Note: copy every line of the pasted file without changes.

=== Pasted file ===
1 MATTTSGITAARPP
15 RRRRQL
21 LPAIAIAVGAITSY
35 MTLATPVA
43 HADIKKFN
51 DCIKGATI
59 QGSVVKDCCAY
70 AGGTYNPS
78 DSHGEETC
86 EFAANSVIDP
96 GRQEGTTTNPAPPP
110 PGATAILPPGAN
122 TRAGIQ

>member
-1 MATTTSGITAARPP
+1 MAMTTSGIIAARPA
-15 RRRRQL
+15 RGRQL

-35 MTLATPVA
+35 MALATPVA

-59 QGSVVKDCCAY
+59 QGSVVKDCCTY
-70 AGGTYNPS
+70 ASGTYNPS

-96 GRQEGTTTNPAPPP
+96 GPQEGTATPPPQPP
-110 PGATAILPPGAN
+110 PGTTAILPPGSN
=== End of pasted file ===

1 MATTTSGITAARPP
15 RRRRQL
21 LPAIAIAVGAITSY
35 MTLATPVA
43 HADIKKFN
51 DCIKGATI
59 QGSVVKDCCAY
70 AGGTYNPS
78 DSHGEETC
86 EFAANSVIDP
96 GRQEGTTTNPAPPP
110 PGATAILPPGAN
122 TRAGIQ

>member
-1 MATTTSGITAARPP
+1 MAMTTSGIIAARPA
-15 RRRRQL
+15 RGRQL

-35 MTLATPVA
+35 MALATPVA

-59 QGSVVKDCCAY
+59 QGSVVKDCCTY
-70 AGGTYNPS
+70 ASGTYNPS

-96 GRQEGTTTNPAPPP
+96 GPQEGTATPPPQPP
-110 PGATAILPPGAN
+110 PGTTAILPPGSN